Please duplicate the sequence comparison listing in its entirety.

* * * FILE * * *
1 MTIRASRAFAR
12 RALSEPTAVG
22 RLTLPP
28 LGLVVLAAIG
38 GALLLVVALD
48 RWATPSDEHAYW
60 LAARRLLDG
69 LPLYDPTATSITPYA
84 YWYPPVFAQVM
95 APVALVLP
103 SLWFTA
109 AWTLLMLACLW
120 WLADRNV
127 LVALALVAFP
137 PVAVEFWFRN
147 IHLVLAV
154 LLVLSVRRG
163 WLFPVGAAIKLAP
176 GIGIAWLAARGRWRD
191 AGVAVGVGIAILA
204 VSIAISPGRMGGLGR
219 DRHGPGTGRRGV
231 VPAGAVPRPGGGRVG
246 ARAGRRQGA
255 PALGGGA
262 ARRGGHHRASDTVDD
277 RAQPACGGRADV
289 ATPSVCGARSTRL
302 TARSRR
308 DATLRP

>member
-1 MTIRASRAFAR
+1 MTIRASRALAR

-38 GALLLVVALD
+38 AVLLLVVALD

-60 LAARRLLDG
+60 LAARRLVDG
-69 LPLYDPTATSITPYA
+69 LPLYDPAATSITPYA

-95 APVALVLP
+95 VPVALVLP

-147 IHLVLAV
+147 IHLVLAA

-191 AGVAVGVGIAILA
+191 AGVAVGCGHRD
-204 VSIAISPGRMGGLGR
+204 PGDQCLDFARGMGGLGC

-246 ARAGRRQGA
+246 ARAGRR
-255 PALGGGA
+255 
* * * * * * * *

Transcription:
1 MTIRASRAFAR
12 RALSEPTAVG
22 RLTLPP
28 LGLVVLAAIG
38 GALLLVVALD
48 RWATPSDEHAYW
60 LAARRLLDG
69 LPLYDPTATSITPYA
84 YWYPPVFAQVM
95 APVALVLP
103 SLWFTA
109 AWTLLMLACLW
120 WLADRNV
127 LVALALVAFP
137 PVAVEFWFRN
147 IHLVLAV
154 LLVLSVRRG
163 WLFPVGAAIKLAP
176 GIGIAWLAARGRWRD
191 AGVAVGVGIAILA
204 VSIAISPGRMGGLGR
219 DRHGPGTGRRGV
231 VPAGAVPRPGGGRVG
246 ARAGRRQGA
255 PALGGGA
262 ARRGGHHRASDTVDD
277 RAQPACGGRADV
289 ATPSVCGARSTRL
302 TARSRR
308 DATLRP

>member
-1 MTIRASRAFAR
+1 MTIRASRALAR

-38 GALLLVVALD
+38 AVLLLVVALD

-60 LAARRLLDG
+60 LAARRLVDG
-69 LPLYDPTATSITPYA
+69 LPLYDPAATSITPYA

-95 APVALVLP
+95 VPVALVLP

-147 IHLVLAV
+147 IHLVLAA

-191 AGVAVGVGIAILA
+191 AGVAVGCGHRD
-204 VSIAISPGRMGGLGR
+204 PGDQCLDFARGMGGLGC

-246 ARAGRRQGA
+246 ARAGRR
-255 PALGGGA
+255 